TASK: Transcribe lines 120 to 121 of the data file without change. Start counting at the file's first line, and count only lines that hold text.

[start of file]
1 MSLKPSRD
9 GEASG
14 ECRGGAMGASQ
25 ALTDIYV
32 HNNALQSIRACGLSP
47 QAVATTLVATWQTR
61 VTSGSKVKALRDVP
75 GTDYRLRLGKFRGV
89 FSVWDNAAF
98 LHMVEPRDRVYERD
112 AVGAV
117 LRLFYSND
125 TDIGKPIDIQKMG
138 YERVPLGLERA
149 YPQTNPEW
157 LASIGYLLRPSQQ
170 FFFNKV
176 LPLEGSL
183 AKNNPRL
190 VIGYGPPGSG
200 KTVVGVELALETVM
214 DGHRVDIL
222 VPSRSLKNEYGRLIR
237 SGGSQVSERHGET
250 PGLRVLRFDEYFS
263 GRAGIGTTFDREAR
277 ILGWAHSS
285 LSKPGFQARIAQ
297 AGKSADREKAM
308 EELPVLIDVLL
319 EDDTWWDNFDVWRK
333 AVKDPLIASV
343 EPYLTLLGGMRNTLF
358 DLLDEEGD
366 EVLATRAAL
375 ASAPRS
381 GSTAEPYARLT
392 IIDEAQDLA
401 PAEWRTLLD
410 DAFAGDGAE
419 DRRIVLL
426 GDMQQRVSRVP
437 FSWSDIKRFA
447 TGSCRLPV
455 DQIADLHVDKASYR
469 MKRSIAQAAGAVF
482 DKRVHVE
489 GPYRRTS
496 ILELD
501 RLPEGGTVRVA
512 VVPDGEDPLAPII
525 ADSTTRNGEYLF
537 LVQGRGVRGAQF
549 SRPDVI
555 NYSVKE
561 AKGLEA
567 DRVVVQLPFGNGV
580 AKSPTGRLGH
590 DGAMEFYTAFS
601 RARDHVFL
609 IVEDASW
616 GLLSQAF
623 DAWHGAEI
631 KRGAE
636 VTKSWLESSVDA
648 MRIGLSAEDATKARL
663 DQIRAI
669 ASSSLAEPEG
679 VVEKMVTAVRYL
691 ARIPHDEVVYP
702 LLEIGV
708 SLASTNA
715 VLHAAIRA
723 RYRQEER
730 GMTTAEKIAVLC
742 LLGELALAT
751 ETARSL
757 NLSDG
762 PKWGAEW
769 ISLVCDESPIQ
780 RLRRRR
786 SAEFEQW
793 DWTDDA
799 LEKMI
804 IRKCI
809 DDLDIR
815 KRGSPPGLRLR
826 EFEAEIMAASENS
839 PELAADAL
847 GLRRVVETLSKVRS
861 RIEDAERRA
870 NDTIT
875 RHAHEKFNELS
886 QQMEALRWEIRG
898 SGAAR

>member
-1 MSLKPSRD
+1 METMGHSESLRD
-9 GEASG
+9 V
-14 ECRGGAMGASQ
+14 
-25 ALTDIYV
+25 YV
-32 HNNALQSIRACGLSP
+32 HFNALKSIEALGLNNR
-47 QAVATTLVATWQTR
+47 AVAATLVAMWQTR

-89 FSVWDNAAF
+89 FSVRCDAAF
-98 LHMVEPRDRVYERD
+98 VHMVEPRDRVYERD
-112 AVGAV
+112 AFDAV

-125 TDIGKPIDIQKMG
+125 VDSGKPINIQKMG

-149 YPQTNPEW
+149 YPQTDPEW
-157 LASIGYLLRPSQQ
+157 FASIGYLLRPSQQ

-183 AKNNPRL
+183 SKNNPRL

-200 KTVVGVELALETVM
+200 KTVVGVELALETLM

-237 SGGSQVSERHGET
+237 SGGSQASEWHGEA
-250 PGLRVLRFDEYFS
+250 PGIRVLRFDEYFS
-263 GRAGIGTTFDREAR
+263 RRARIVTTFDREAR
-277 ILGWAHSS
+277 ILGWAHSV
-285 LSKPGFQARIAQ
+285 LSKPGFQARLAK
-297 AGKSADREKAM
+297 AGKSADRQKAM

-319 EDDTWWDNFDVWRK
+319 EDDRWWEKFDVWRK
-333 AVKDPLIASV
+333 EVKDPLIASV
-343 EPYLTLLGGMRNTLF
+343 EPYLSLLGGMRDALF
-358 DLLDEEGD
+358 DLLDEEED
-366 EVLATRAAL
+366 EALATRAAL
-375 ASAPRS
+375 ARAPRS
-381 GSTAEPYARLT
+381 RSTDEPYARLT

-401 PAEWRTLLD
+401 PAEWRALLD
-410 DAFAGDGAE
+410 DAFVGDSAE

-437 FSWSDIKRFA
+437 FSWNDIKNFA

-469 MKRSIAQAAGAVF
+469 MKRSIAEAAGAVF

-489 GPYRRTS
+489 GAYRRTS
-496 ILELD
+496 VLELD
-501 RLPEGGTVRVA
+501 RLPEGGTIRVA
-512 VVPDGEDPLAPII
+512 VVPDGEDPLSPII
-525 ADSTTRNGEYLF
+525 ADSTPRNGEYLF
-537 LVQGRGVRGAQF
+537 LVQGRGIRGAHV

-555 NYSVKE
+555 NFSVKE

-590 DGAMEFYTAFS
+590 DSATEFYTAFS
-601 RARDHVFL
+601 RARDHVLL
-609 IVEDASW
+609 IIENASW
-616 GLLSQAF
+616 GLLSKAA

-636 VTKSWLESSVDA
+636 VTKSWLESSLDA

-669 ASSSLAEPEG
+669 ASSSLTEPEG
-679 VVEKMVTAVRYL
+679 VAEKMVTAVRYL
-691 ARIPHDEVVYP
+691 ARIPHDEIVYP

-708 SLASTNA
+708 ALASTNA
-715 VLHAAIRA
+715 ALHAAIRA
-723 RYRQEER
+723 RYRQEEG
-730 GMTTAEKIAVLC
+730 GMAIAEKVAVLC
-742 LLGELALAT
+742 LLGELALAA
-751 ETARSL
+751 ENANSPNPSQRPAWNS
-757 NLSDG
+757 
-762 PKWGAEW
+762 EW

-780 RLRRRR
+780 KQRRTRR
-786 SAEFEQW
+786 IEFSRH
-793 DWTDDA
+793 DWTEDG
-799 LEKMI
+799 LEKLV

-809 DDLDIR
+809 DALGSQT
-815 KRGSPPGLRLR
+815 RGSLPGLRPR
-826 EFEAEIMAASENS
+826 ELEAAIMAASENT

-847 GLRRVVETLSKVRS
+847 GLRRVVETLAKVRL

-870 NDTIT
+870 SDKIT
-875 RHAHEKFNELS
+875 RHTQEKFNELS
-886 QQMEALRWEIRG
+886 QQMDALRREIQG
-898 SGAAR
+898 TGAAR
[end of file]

+157 FASIGYLLRPSQQ

-183 AKNNPRL